BOOK REVIEW: “The Undertaker’s Wife”

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It’s supposed to go like this: You are born, you grow up, graduate from high school, then college. You fall in love, get married, have two-point-five children and a mortgage with a two-car garage, you grow old, then you die.

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It’s supposed to be like that.

 

But, as they say, if you want to see God laugh, make plans – and in the new book “The Undertaker’s Wife” by Dee Oliver with Jodie Berndt, He surely saw plenty that was funny.

 

Dee Oliver was destined to marry a wealthy doctor.

 

That’s what she thought, growing up in Virginia Beach. Doctors had money, and who doesn’t appreciate money? Plus, they were good with that in-sickness-and-in-health stuff, and Oliver was not.

 

A doctor, she decided, would be a perfect husband.

 

And that was the plan – until Oliver met Johnnie.

 

He was an older (35-year-old) man, handsome and charming. He was also a funeral director and on their first date, he was on-call – which meant that before they reached their destination, they had to retrieve a corpse, which accompanied them on their evening.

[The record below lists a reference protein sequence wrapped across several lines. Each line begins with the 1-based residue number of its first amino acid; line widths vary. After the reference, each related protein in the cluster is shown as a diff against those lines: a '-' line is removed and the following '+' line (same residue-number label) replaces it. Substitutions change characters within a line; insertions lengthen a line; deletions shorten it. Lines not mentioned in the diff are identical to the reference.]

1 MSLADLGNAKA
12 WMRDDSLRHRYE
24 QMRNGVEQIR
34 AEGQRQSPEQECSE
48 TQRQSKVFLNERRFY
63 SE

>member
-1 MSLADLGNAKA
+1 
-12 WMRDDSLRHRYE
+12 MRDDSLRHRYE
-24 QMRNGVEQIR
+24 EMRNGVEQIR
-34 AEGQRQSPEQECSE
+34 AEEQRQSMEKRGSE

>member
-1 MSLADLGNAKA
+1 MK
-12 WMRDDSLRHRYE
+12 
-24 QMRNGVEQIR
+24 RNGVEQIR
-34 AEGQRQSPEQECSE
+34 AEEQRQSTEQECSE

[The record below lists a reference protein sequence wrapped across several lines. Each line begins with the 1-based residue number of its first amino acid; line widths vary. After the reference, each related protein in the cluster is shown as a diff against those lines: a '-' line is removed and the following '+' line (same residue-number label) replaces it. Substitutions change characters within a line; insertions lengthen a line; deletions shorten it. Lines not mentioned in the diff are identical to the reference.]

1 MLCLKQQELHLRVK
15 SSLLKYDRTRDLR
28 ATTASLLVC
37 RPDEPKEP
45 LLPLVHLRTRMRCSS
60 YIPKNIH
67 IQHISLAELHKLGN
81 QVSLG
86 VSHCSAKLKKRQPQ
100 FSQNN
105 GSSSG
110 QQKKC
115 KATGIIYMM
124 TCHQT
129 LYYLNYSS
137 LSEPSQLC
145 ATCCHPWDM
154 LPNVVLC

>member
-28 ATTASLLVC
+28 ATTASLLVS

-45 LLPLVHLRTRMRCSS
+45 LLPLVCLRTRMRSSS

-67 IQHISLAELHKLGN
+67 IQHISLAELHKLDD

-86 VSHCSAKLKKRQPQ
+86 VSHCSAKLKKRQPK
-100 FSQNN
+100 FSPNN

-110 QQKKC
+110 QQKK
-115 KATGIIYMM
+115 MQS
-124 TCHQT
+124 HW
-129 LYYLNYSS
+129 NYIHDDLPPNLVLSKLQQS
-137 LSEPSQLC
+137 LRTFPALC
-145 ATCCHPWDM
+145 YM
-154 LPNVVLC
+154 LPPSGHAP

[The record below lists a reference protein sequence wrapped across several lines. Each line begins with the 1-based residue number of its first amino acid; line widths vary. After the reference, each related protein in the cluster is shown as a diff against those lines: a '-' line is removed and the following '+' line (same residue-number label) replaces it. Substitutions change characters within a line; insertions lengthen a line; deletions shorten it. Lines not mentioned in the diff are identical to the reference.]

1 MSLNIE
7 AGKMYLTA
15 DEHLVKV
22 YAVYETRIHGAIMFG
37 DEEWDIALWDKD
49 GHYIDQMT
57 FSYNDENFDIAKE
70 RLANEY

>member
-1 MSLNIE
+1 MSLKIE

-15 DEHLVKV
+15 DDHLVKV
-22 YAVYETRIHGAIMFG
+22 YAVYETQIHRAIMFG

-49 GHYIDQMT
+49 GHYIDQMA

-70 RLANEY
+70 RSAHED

Still, Oliver fell in love and, though their early romance was on-again-off-again, she married Johnnie, birthed three children, and they lived happily ever after.

 

Almost.

 

When Johnnie suddenly had a stroke and died, Oliver wasn’t sure what to do. She’d only ever been an undertaker’s wife and a mother, so she prayed about her dilemma – and then she found an application for mortuary school in a pile of bills on Johnnie’s desk.

 

God and Johnnie, she figured, were sending a message. She returned to school, got good grades, and eagerly anticipated her internship.

 

And that, she thought, would naturally be done at Johnnie’s family’s funeral home. Why not?

 

She loved the staff, understood procedures, and knew the clientele – but Johnnie’s brother, the business’s new CEO, inexplicably sent Oliver packing.

 

None of his nearest competitors would hire her, either.

 

And so, with temporary license in hand and three daughters to feed, Oliver became “a widowed [Southern] white socialite working in an all-black funeral home in a most definitely all-black neighborhood…”

 

Oh, how I loved this book. And oh, how I hated it.

 

First of all, you can throw out every stereotype you’ve ever heard about funeral homes: there’s nothing at all morbid or stuffy inside “The Undertaker’s Wife.”

 

Author Dee Oliver (with Jodie Berndt) made me laugh again and again, in fact, and I was completely captivated by her amazement at the turns her neatly planned life took.

 

There’s so much charm here, so much gratitude, and a much-needed change of heart and race-based attitude inside an unusual story.

 

And yet, there’s the irritation. Oliver leaves readers hanging off the steepest of cliffs and with no apologies, which almost made me regret this book – almost, but not enough to say it’s not worth reading, because it definitely is.

 

So look for it and hold the growls. Instead, do what I’m doing: wait for the sequel while you laugh with “The Undertaker’s Wife.” Just maybe that’s how it’s supposed to be.

 

“The Undertaker’s Wife” by Dee Oliver with Jodie Berndt, c. 2015, Zondervan, $15.99, 224 pages.

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